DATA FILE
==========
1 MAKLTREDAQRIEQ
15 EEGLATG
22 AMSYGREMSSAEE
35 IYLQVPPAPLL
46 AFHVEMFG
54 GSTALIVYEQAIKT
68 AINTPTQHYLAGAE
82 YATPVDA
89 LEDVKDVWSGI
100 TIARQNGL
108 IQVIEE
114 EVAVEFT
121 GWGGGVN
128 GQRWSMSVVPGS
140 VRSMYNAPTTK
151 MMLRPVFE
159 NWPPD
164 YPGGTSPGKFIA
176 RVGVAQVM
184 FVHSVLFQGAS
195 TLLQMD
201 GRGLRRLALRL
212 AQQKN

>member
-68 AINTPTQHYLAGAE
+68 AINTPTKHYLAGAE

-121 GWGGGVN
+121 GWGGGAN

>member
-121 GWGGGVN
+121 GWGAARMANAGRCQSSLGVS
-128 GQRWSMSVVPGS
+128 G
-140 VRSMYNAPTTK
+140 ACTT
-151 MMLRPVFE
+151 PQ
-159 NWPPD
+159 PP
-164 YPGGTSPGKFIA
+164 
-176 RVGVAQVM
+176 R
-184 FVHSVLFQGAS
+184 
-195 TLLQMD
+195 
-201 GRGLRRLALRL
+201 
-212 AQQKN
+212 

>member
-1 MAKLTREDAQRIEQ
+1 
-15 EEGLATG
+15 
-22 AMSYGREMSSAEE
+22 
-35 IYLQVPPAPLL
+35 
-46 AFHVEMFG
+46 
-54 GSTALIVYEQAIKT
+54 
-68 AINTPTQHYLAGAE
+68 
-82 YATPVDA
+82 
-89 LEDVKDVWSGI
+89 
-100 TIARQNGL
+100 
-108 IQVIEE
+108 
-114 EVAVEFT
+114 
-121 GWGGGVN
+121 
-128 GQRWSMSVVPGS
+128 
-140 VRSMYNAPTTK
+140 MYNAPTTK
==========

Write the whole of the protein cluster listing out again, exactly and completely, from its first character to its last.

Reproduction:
1 MAKLTREDAQRIEQ
15 EEGLATG
22 AMSYGREMSSAEE
35 IYLQVPPAPLL
46 AFHVEMFG
54 GSTALIVYEQAIKT
68 AINTPTQHYLAGAE
82 YATPVDA
89 LEDVKDVWSGI
100 TIARQNGL
108 IQVIEE
114 EVAVEFT
121 GWGGGVN
128 GQRWSMSVVPGS
140 VRSMYNAPTTK
151 MMLRPVFE
159 NWPPD
164 YPGGTSPGKFIA
176 RVGVAQVM
184 FVHSVLFQGAS
195 TLLQMD
201 GRGLRRLALRL
212 AQQKN

>member
-68 AINTPTQHYLAGAE
+68 AINTPTKHYLAGAE

-121 GWGGGVN
+121 GWGGGAN

>member
-121 GWGGGVN
+121 GWGAARMANAGRCQSSLGVS
-128 GQRWSMSVVPGS
+128 G
-140 VRSMYNAPTTK
+140 ACTT
-151 MMLRPVFE
+151 PQ
-159 NWPPD
+159 PP
-164 YPGGTSPGKFIA
+164 
-176 RVGVAQVM
+176 R
-184 FVHSVLFQGAS
+184 
-195 TLLQMD
+195 
-201 GRGLRRLALRL
+201 
-212 AQQKN
+212 

>member
-1 MAKLTREDAQRIEQ
+1 
-15 EEGLATG
+15 
-22 AMSYGREMSSAEE
+22 
-35 IYLQVPPAPLL
+35 
-46 AFHVEMFG
+46 
-54 GSTALIVYEQAIKT
+54 
-68 AINTPTQHYLAGAE
+68 
-82 YATPVDA
+82 
-89 LEDVKDVWSGI
+89 
-100 TIARQNGL
+100 
-108 IQVIEE
+108 
-114 EVAVEFT
+114 
-121 GWGGGVN
+121 
-128 GQRWSMSVVPGS
+128 
-140 VRSMYNAPTTK
+140 MYNAPTTK